Judicial Challenges and Reforms in Europe and China: A Dialogue between Utrecht-based Scholars and Shaanxi Court Delegates

A Chinese delegation consisting of five senior judges has expressed their eagerness to learn how European courts tackled internal and external pressure, inter alia, organisational, enforcement and political challenges, and to that end, met Utrecht-based law scholars to discuss about judicial challenges and reforms on 3 June 2019 in Utrecht. The meeting wss co-organised by the Cross Cultural Human Rights Centre.

Mr. PhilipLangbroek, Professor of Justice Administration and Organisation, shared his recent study on the Interplay between Court Administration, Performance Accounting and Judges’ Work. He introduced to the delegation that budgeting and accounting procedures are part of democratic governance. Yet, they need to be scrutinised in the proportion of judicial independence and impartiality. He then explained how detailed the accounting of the court’s performance is and should be, and how that affects the court’s functioning and judges’ work in the Netherlands, Switzerland and Germany. 

Mr. Tom Zwart, Professor of Cross-cultural Law, spoke about Judicial Strategies to Secure Administrative Authorities’ Compliance with Court Decision. He analysed that in a rule of law system, administrative authorities are supposed to abide by court decisions. However, court judgements cannot be enforced without the goodwill of the administrative authorities concerned. He outlined judicial strategies developed in several jurisdictions for ensuring administrative authorities’ compliance, and discussed how they may be useful to China’s administrative courts.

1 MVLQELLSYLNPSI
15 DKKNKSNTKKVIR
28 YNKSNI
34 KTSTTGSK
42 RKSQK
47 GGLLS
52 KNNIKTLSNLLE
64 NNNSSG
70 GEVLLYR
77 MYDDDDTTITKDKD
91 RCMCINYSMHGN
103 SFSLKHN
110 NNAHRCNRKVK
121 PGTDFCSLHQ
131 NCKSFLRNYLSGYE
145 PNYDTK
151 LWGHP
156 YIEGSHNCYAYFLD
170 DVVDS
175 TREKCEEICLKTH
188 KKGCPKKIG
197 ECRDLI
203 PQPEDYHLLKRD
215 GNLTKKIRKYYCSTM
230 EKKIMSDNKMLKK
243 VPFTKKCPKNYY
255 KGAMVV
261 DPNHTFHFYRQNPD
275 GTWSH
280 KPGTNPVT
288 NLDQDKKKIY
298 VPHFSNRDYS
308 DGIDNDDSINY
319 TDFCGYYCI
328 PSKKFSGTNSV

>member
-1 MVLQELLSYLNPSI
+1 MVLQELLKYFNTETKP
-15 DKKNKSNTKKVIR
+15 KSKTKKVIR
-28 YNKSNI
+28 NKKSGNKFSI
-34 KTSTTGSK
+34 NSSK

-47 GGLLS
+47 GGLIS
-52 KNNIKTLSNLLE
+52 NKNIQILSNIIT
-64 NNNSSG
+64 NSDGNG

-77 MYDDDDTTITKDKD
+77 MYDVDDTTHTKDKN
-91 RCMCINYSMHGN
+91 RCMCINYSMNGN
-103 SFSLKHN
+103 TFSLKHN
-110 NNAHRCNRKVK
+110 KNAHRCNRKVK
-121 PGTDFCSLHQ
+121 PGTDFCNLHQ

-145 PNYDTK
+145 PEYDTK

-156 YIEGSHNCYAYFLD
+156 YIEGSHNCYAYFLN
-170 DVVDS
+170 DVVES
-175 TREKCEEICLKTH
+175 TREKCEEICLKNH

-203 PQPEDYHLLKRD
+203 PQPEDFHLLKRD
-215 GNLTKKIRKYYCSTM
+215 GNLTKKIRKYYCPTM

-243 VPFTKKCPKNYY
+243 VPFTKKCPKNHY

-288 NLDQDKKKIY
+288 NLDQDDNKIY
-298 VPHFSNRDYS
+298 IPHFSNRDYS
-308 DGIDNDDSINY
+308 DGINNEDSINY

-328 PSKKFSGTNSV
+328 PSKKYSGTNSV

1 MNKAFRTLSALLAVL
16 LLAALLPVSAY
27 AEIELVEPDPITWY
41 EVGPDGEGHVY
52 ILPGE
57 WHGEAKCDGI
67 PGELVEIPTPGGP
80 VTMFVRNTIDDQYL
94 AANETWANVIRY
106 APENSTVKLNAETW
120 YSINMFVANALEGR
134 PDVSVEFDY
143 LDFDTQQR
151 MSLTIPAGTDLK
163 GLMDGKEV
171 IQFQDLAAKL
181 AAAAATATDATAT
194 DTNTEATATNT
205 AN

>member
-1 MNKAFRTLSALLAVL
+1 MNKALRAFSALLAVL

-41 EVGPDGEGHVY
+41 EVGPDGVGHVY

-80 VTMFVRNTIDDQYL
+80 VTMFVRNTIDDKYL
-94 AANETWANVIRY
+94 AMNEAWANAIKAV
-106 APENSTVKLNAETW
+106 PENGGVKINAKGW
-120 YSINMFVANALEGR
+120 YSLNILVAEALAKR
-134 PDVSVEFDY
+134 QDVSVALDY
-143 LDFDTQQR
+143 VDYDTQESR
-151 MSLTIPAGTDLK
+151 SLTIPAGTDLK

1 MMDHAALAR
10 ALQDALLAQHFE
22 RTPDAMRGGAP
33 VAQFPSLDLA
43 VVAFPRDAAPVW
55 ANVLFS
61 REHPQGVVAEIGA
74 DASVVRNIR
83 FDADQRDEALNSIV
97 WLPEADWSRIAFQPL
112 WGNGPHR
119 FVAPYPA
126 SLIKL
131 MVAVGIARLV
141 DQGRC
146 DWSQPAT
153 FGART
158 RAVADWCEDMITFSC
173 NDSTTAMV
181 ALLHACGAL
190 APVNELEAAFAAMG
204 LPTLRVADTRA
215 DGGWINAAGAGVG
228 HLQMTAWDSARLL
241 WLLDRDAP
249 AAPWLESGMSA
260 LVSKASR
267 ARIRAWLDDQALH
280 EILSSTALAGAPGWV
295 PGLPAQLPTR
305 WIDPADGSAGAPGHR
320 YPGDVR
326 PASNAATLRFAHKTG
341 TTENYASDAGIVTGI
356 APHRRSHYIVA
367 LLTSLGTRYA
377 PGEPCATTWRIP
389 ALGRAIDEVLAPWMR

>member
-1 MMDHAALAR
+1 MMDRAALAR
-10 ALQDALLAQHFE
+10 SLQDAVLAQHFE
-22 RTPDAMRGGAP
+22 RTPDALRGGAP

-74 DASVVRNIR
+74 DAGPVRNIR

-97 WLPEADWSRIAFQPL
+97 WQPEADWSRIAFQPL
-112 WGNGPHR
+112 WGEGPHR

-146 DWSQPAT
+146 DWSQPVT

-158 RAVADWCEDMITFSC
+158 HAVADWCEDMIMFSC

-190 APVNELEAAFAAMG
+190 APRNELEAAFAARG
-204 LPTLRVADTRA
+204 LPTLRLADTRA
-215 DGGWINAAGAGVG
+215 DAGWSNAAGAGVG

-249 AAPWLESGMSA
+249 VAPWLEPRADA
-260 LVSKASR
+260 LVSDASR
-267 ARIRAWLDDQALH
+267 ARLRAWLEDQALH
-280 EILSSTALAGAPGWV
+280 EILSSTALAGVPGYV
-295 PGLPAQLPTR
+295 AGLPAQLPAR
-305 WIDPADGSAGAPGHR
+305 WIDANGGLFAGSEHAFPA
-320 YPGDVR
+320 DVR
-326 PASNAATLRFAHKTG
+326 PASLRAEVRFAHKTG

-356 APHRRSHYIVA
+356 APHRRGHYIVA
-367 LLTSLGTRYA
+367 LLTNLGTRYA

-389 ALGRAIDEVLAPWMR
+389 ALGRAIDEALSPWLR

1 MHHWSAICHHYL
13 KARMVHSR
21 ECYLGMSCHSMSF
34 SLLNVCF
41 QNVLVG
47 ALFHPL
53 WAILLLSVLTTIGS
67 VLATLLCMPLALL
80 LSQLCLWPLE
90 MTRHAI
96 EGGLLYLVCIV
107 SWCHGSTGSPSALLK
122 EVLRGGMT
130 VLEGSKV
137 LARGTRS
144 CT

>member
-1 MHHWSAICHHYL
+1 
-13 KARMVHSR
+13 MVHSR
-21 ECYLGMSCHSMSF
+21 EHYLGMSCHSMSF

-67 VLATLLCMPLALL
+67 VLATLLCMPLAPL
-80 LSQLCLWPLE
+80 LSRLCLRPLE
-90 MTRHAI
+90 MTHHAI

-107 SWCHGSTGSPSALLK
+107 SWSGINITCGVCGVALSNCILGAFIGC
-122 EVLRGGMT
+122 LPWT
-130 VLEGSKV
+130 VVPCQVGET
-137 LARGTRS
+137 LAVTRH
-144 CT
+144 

Mr. Jing Chao, a PhD candidate at Utrecht Law School, presented his work on Balancing National Security and Rights Protection: Cases in Europe. He explained that under the European Convention on Human Rights, states can invoke national security considerations to reduce rights protection. He then introduced how the European Court of Human Rights interprets the three-layer test of rights reduction and restriction in the context of national security, and explained what implications may be relevant to China.

Head of the court delegation, Mr. Gong Fuwen, Vice President of High People’s Court of Shaanxi Province, responded to the three discussants and detailed similar challenges faced by the Chinese courts, particularly the delayed court enforcement, heavy workload of judges in handling the increasing financial cases, and challenged judicial authority in administrative cases. Thereafter, the delegates answered questions about the education and training of judicial staff in China, and the application of international trade dispute resolutions in China.